• Field Museum – The Field Museum of Natural History is a must see for anyone wanting to get up close and personal with Sue, the worlds largest and most complete Tyrannosaurus Rex. She’s setup right in the middle of the main hall. Admission to the museum itself is sadly not very budget friendly and starts at $15 per person, up to $29 for their “platinum pass”. There are however 52 days a year when you can get free general admission.
  • Shedd Aquarium – This aquarium is one of the most impressive in the world, at one point it was the largest, and most visited aquarium in the country. A total of over 32,000 different animals are on display, from over 2,000 different species. The aquarium admission is a fairly steep $17.95 for adults, so keep an eye on their discount schedule for 2009.
  • Hancock Center / Sears Tower – Either one of these Chicago skyscrapers is a great place to relax for a bit. You’ll grab the elevator to 1,030 feet (Hancock Center) or 1,353 feet (Sears Tower). Once you are up there, there is no rush to leave, and you’ll be able to spend some time looking down at all the other fun things you can do. Admission is pretty high ($15 for the Hancock and $12.95 for the Sears Tower).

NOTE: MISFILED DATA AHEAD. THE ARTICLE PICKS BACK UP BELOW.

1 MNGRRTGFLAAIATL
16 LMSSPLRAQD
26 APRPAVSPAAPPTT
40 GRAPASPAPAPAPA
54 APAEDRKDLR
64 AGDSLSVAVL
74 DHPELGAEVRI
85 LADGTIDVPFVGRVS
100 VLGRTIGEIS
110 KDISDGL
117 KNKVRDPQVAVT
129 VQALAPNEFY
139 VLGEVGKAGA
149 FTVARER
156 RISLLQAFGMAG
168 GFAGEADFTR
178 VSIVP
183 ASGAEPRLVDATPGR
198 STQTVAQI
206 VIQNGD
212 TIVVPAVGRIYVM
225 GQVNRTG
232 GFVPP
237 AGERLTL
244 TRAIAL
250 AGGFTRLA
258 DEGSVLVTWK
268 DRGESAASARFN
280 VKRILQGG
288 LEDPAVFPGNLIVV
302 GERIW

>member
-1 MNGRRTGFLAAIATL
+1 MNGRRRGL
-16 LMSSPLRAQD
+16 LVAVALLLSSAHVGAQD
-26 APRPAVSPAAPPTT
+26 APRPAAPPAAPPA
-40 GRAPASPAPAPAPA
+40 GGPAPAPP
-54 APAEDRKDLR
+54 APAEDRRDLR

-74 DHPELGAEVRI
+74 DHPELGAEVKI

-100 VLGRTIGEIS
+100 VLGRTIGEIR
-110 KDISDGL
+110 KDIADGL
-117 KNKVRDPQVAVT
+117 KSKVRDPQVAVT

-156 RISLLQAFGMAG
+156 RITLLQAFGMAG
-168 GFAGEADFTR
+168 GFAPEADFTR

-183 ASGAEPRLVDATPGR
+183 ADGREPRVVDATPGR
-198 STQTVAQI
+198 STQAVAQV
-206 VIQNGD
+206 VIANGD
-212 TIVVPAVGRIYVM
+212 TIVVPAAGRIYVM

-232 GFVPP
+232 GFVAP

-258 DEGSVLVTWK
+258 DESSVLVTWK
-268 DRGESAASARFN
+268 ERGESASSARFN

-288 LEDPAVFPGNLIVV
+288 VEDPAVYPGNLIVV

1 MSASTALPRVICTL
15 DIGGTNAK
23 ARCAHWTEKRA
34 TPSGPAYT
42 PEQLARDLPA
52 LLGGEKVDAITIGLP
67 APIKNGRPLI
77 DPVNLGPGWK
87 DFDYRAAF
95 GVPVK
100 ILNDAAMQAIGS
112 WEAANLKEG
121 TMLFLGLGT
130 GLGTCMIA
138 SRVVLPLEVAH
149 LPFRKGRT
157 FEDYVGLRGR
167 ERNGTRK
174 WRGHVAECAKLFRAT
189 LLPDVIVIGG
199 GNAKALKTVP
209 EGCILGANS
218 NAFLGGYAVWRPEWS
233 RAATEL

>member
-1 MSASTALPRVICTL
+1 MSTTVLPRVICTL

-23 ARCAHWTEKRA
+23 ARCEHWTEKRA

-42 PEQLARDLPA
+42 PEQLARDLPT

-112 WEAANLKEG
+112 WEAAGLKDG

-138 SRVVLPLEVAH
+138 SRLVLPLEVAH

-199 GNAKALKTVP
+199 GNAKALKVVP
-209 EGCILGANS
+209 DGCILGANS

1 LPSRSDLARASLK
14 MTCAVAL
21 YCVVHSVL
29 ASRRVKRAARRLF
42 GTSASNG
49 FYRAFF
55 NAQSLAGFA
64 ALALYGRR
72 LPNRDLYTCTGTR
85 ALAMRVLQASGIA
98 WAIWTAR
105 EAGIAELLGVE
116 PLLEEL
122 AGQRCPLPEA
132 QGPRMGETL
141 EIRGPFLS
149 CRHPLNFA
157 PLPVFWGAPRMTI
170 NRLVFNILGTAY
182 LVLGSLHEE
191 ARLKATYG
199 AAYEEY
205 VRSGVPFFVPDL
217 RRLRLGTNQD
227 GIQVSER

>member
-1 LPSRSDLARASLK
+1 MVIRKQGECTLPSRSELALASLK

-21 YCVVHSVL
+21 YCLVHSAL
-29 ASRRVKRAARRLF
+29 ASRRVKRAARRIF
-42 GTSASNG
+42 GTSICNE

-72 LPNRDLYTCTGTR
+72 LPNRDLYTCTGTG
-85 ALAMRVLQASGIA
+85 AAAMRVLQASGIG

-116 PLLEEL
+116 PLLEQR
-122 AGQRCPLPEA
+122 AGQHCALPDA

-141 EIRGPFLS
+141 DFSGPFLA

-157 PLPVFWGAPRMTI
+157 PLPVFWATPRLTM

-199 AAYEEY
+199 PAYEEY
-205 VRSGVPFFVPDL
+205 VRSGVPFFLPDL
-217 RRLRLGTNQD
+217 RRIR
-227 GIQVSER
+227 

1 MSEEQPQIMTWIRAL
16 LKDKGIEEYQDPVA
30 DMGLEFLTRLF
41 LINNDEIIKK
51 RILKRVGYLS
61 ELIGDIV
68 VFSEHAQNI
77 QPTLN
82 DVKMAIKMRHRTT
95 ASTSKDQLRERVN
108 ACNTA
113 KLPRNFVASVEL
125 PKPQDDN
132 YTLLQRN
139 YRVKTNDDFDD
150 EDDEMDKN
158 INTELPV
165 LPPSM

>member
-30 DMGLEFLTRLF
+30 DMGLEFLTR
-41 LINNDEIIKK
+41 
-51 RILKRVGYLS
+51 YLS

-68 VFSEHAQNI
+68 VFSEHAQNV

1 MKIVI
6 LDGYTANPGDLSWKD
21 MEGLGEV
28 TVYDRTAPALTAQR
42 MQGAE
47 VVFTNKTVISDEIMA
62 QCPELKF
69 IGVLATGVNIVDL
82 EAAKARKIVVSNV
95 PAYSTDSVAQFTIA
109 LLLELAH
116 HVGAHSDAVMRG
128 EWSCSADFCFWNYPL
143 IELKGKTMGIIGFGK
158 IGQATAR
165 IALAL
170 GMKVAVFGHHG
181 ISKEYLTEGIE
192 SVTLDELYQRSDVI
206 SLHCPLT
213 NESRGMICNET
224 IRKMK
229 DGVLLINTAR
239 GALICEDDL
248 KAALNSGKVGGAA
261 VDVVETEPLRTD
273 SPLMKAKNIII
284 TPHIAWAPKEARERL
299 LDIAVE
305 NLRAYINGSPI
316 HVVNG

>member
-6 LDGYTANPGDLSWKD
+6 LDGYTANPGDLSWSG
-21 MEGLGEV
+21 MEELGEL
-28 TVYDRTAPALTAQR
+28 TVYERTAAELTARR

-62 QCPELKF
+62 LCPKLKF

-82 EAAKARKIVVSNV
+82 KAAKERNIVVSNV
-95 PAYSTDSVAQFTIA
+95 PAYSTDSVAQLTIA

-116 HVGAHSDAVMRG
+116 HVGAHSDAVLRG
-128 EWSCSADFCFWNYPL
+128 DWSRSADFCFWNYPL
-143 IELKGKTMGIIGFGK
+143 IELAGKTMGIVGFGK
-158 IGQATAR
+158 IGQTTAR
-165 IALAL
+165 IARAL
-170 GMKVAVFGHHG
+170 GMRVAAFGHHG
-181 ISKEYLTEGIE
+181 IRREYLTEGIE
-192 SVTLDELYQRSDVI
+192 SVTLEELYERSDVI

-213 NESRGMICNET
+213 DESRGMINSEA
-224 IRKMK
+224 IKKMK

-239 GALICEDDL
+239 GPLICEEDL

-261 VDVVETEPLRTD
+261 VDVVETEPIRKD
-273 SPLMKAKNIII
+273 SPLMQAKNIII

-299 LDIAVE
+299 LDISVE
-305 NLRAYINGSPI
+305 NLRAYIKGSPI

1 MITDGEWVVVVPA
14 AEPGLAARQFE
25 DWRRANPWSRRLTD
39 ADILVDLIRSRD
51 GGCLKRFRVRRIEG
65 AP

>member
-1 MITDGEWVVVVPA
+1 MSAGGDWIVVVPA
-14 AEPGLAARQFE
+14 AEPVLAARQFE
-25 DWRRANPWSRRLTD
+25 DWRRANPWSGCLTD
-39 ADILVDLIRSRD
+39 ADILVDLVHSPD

• Millennium Park – If you are planning to visit the Windy City during the not-so-cold months, then a trip to Millennium Park is a great way to spend some time. The park has evolved into the heart of the downtown cultural area. During the summer, there is always something going on in one of the various pavilions. One of the best ways to get around the park (and the rest of the downtown area), is with a bike rental at the McDonalds cycle center. Rentals start at $8/hour. The cycle center is also where you’ll be able to participate in a guided bike tour of the lakefront.